Overview Of Lactose Intolerance
Lactose is a type of sugar found in milk and other dairy products. An enzyme called lactase is needed by the body to digest lactose. Lactose intolerance develops when the small intestine does not make enough of this enzyme.
Commonly Associated With
Lactase deficiency; Milk intolerance; Disaccharidase deficiency; Dairy product intolerance; Diarrhea – lactose intolerance; Bloating – lactose intolerance
Causes Of Lactose Intolerance
Babies’ bodies make the lactase enzyme so they can digest milk, including breast milk.
Babies born too early (premature) sometimes have lactose intolerance.
Children who were born at full term often do not show signs of the problem before they are 3 years old.
Lactose intolerance is very common in adults. It is rarely dangerous. About 30 million American adults have some degree of lactose intolerance by age 20.
In white people, lactose intolerance often develops in children older than age 5. This is the age when our bodies may stop making lactase.
In African Americans, the problem can occur as early as age 2.
The condition is very common among adults with Asian, African, or Native American heritage.
It is less common in people of northern or western European backgrounds but still may occur.
An illness that involves or injures your small intestine may cause less of the lactase enzyme to be made. Treatment of these illnesses may improve the symptoms of lactose intolerance.
These may include:
- Surgery of the small intestine
- Infections in the small intestine (this is most often seen in children)
- Diseases that damage the small intestines, such as celiac sprue or Crohn disease
- Any illness that causes diarrhea
- Babies may be born with a genetic defect and are not able to make any of the lactase enzymes.
Symptoms Of Lactose Intolerance
Symptoms often occur 30 minutes to 2 hours after having milk products. Symptoms may be worse when you consume large amounts.
- Abdominal bloating
- Abdominal cramps
- Gas (flatulence)
Exams & Tests
Other intestinal problems, such as irritable bowel syndrome, may cause the same symptoms as lactose intolerance.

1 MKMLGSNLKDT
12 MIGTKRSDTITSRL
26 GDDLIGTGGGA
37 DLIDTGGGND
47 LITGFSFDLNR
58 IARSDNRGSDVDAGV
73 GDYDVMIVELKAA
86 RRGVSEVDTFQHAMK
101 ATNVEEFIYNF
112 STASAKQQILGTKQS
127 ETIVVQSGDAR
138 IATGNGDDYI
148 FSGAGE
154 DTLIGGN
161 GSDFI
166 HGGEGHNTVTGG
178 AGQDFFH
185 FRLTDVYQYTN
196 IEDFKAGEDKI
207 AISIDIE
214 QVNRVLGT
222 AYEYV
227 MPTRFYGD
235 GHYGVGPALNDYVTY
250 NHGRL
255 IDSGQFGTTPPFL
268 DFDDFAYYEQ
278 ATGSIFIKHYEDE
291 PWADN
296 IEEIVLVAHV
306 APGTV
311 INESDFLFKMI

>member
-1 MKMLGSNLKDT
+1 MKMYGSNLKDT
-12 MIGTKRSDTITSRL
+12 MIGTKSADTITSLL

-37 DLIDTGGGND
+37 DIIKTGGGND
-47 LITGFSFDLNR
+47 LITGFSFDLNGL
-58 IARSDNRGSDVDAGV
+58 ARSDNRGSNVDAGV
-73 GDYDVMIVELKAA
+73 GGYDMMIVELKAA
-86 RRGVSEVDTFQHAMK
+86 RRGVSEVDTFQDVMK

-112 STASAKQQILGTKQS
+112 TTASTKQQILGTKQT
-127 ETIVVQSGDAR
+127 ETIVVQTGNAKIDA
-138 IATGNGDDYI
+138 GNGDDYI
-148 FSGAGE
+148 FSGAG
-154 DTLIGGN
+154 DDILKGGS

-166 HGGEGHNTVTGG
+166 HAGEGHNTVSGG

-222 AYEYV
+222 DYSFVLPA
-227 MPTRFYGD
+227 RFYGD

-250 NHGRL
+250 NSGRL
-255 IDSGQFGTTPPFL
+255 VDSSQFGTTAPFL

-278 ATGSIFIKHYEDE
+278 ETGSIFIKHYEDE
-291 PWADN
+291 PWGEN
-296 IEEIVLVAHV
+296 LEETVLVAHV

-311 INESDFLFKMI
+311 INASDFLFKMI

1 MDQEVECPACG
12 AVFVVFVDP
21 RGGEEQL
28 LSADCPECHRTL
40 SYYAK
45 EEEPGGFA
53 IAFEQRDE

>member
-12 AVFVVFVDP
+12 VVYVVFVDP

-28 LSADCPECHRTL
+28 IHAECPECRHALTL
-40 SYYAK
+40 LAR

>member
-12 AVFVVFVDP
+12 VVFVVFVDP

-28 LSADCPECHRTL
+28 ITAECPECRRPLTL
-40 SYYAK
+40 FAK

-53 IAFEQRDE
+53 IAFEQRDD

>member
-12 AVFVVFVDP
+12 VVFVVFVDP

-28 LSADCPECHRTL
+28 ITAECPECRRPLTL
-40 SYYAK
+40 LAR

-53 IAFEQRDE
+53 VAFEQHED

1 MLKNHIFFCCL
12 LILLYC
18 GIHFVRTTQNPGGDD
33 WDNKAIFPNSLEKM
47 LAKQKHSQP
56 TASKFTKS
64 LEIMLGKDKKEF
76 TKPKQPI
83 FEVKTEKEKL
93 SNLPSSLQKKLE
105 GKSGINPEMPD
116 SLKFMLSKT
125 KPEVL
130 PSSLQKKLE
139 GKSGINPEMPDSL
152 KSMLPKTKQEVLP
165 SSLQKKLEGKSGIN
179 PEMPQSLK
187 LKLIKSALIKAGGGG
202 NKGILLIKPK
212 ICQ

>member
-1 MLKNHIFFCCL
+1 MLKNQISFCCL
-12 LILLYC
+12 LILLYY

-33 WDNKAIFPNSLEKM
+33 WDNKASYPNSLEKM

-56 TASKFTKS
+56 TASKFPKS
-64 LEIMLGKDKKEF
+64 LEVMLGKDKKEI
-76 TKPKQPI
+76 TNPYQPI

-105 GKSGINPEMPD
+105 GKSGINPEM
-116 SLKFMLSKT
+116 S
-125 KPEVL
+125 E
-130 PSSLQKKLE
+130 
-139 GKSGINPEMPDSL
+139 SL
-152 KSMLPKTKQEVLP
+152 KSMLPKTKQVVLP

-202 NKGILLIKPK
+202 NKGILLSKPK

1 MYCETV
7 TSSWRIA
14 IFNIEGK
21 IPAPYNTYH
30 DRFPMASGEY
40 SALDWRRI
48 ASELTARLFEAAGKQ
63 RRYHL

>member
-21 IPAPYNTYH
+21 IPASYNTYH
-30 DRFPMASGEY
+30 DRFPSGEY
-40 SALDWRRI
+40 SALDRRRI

Tests to help diagnose lactose intolerance include:
- Lactose-hydrogen breath test
- Lactose tolerance test
- Stool pH
- Another method may be to challenge a patient with 25 to 50 grams of lactose in water. Symptoms are then assessed using a questionnaire.
- A 1 to 2 week trial of a completely lactose-free diet is also sometimes tried.
Treatment Of Lactose Intolerance
Cutting down your intake of milk products that contain lactose from your diet most often eases symptoms. Also, look at food labels for hidden sources of lactose in nonmilk products (including some beers) and avoid these.
Most people with low lactase levels can drink up to one-half cup of milk at one time (2 to 4 ounces or 60 to 120 milliliters) without having symptoms. Larger servings (more than 8 ounces or 240 mL) may cause problems for people with the deficiency.
Milk products that may be easier to digest include:
- Buttermilk and cheeses (these foods contain less lactose than milk)
- Fermented milk products, such as yogurt
- Goat’s milk
- Aged hard cheeses
- Lactose-free milk and milk products
- Lactase-treated cow’s milk for older children and adults
- Soy formulas for infants younger than 2 years
- Soy or rice milk for toddlers
- You can add lactase enzymes to regular milk. You can also take these enzymes as capsules or chewable tablets. There are also many lactose-free dairy products available.
- Not having milk and other dairy products in your diet can lead to a shortage of calcium, vitamin D, riboflavin, and protein. You need 1,000 to 1,500 mg of calcium each day depending on your age and sex. Some things you can do to get more calcium in your diet are:
- Take calcium supplements with Vitamin D. Talk to your health care provider about which ones to choose.
- Eat foods that have more calcium (such as leafy greens, oysters, sardines, canned salmon, shrimp, and broccoli).
- Drink orange juice with added calcium.